I sat here for a good 10 minutes deliberating how to title this post and decided to play it safe, because truth be told, I have no idea what kind of clematis this is.
This yellow/green stunner is another from Barry’s garden and perhaps he will come by soon and identify it for us.
Here’s a second shot from beneath.
This is what fresh nutmeg looks like when it has been removed from inside the larger pod. The fiery looking red sheath (technically called an ‘aril’) is mace, a spice in its own right. Mace tastes a lot like nutmeg, but stronger.
So pretty and fragrant. Isn’t it cool how the mace leaves an imprint of its growth on the nutmeg shell?
I took this photo of a giant bowl of nutmeg and mace at a party for someone who was visiting from the Caribbean (Here’s the part where I slip in a public apology for staying too late, acting the fool, and running at the mouth with possibly inappropriate stories). Guests were instructed to take a few pieces of the fresh spice home. I always buy my nutmeg whole and have purchased dried mace blades, but have never tried any so potent. The nutmeg still needs to be cracked from its shell before use!
What will I make first?
Probably not exciting to most, but I am loving the broccoli I am growing on the roof this year. I would hug them if I could. I’m clearly losing my mind and maybe need to get out more.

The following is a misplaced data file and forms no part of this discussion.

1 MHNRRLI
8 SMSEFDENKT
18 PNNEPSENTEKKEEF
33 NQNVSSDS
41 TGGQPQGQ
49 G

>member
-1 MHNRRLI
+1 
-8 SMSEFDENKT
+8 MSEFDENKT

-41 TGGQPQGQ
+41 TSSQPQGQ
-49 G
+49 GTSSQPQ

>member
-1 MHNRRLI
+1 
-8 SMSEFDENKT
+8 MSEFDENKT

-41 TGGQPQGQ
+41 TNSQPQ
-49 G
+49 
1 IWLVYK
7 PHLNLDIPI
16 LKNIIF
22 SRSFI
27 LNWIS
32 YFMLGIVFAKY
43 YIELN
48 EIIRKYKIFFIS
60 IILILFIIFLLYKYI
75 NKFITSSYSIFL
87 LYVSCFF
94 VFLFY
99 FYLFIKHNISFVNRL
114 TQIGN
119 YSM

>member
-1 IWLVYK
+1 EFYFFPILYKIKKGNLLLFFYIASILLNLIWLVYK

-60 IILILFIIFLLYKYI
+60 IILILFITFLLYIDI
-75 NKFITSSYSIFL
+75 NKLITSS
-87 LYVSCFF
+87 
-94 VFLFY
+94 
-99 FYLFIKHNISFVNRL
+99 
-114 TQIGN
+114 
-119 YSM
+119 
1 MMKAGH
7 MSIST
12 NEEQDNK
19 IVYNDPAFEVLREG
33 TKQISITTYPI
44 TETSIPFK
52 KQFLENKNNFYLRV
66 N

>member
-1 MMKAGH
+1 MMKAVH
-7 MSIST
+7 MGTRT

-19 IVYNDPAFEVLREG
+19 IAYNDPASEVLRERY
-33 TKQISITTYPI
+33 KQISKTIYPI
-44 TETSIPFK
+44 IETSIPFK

Today’s photo was taken by Davin.
Yesterday was the first day of summer (YES!), which just happens to be coinciding with the near end to some of the roof lettuce. As I was harvesting a couple of heads that were starting to get bitter, I noticed how much this head of ‘Four Seasons’ lettuce looked like a bouquet and asked Davin to take a picture of me holding it like one.
Don’t you think it could work as an alternative wedding bouquet? How about a smaller head as a boutonniere? If I were to suddenly decide to stop living in sin (16 years and counting!) I would totally do this. Maybe with a couple more heads of lettuce thrown in. Then we’d wash it up and serve it at the reception.
Someone do this! Someone go to the prom wearing this as a wrist corsage. Send me a picture when you do.
Related: Make an edible chive bouquet.
This is the flower of the horned poppy (Glaucium flavum), another from Barry’s garden.
It’s a stunning flower, but what I really like about this plant are the blue/green leaves. They have a very interesting shape and structure, and are covered with tiny hairs. They’re the kind of leaves Karl Blossfeldt would have photographed. I checked my book shelf and they’re not in there, but that’s not to say he didn’t, just that they aren’t in the book I have.